Freezing Canada

Justin Trudeau wants to take away reliable sources of heat, and replace them with expensive ones that don’t work.

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10 Responses to Freezing Canada

  1. conrad ziefle says:

    A heat pump is just the reverse cycle of an air conditioner. You know how well your air conditioner works in extreme heat. Whatever it does is not as good as in milder heat. Mine can’t hold 80F inside if the outside is 100F. You can expect your heat pump to behave in the same way. This is particularly true on heat pumps that use ambient air as the heat source. You can imagine trying to pull heat out of -10 C (14F) air to heat your house. You might be lucky to keep the temperature just above freezing.
    All of this suffering to avoid a Marxist fantasy problem.
    I thought that in a parliamentary system you could have a no confidence vote any time and throw the sucker out. What are you Canadians doing, for God’s sake???

  2. Lasse says:

    Sweden has a lot of heat pumps and the experience is good.
    Heat source from ambient air can work as low as -20 C with an efficiency of 2:1(Heat:electricity).
    But a heat source from wells in rock gives more heat for every KW.
    Our heat pump system is 25 Years old and has saved us oil and electricity with a payoff at 5-7 Years.

    • dm says:

      Ductless mini-split heat pumps work well in mid Maine, too. Two ultra-low temperature units keep our home comfortable all the way down to -5F to -10F, even during very windy nights.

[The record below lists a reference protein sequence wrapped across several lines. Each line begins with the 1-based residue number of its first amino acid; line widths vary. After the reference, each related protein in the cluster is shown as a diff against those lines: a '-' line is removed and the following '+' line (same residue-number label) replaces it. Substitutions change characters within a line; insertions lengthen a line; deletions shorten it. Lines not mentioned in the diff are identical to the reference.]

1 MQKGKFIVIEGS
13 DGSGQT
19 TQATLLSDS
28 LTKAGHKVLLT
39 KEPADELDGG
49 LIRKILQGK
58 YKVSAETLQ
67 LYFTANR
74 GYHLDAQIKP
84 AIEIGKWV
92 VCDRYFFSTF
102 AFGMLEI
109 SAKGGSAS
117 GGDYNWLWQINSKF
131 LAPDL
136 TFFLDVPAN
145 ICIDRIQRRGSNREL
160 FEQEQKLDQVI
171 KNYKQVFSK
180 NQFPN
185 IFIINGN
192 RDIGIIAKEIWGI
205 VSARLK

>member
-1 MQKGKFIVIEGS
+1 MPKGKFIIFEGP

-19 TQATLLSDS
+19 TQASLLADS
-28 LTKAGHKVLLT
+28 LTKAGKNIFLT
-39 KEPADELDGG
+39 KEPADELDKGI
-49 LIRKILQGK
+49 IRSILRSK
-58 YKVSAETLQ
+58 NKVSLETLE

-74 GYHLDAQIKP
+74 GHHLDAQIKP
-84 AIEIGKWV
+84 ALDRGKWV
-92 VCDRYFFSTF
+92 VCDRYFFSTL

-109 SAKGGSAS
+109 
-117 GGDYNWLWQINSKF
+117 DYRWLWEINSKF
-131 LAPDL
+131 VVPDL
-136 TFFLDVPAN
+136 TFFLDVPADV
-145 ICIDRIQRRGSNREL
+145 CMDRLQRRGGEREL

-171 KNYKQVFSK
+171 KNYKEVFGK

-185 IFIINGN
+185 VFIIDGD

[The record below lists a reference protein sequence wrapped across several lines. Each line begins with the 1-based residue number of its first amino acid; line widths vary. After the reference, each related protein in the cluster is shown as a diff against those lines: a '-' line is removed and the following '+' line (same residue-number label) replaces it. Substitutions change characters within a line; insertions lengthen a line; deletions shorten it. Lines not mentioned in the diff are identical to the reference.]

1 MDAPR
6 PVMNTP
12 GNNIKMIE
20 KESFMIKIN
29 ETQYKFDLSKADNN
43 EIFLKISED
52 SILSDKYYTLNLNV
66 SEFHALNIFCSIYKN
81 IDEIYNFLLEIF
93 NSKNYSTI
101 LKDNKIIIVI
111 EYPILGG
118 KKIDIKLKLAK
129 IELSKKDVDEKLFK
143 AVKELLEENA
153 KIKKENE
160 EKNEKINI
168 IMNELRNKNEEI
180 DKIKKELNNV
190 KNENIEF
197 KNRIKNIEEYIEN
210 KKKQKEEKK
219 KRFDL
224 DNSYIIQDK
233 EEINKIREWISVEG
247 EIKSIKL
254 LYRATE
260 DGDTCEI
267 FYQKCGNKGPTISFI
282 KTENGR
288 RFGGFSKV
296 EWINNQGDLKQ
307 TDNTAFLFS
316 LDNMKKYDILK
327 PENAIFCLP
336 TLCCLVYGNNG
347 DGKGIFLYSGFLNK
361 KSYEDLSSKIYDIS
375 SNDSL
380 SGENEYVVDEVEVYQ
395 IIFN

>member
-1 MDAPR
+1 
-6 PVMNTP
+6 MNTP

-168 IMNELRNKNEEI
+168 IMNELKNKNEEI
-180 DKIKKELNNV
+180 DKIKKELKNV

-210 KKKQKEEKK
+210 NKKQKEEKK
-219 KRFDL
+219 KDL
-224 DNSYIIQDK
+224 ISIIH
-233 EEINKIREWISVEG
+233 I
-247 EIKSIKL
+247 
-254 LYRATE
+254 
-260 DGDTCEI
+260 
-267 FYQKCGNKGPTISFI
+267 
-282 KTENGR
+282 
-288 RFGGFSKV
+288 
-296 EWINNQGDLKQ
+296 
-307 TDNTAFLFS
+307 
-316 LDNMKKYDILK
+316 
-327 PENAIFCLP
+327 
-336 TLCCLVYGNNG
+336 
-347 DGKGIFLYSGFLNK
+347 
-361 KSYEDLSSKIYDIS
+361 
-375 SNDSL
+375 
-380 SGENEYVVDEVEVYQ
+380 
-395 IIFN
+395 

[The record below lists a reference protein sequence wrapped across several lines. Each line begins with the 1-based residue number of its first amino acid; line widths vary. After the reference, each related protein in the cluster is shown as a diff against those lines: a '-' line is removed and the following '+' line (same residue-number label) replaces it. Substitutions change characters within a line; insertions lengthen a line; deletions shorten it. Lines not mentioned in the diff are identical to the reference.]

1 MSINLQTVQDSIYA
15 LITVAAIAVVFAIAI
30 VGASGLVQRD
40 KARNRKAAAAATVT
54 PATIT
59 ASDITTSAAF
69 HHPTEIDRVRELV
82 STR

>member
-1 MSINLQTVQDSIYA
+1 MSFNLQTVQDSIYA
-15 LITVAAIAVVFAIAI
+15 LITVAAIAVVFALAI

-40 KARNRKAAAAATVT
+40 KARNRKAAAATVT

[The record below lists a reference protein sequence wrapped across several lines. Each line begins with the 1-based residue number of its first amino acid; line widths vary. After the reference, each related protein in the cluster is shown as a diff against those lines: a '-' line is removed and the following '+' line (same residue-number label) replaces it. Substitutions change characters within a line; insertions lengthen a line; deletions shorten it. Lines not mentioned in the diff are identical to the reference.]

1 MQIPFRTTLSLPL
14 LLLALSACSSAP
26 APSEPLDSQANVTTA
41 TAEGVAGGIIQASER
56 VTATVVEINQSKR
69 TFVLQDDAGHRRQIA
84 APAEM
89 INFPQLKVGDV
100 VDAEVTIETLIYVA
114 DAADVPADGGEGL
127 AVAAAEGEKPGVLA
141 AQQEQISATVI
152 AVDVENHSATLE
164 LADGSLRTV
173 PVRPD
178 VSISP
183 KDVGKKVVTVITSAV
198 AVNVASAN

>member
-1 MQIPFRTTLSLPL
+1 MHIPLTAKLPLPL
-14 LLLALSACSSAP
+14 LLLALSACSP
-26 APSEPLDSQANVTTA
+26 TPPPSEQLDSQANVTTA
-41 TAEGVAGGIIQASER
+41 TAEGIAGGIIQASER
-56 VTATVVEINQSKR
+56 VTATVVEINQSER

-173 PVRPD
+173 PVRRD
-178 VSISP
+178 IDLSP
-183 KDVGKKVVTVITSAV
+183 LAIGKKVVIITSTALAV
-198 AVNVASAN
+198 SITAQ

Below -5F to -10F, the house cools down. This is acceptable to me because less than 2% or so of the heating season hours get so cold, and such cold spells are typically short. Our home’s interior was still above 63F at the end of the longest frigid spell to date. It quickly got back to 67-68F (which is v comfortable for us) when the sun shone and the outside temp rose above 0F.

  3. Gamecock says:

    ‘Heat pumps may result result in higher electricity bills.’

    And it may be cold in Antarctica.

  4. Gamecock says:

    Heat pumps in Canada (!). ‘Why that switch matters so much.”

    Because Uber Boss Klaus wants it. Trudeau’s Xweet is an announcement that he doesn’t work for the people of Canada, that he is a servant to outside entities.

  5. aussie says:

    Your heat pump will not work at all below 20 deg F. I know as we had a gas heater which cut in at that level. And that was in the US, not in cold Canada…
    And what happens when we have freezing rain and the power lines go down? All this excessive reliance on electricity is just like the covid vaxxes, huge disaster down the road, but the Left simply cannot comprehend logic…

  6. Luigi says:

    I have an air-air heat pump (Dimplex LIKI 14TE) since 2011 and floor heating (hot water pipes in the floor and valve boxes in the wall at each floor).

    I am quite happy with the HP, but with a few exceptions:
    it is true that a heat pump does not work in extreme cold: below -20°C the HP work as a normal electric heating (it is provided of one such normal heating exactly for the case that temperature goes too low).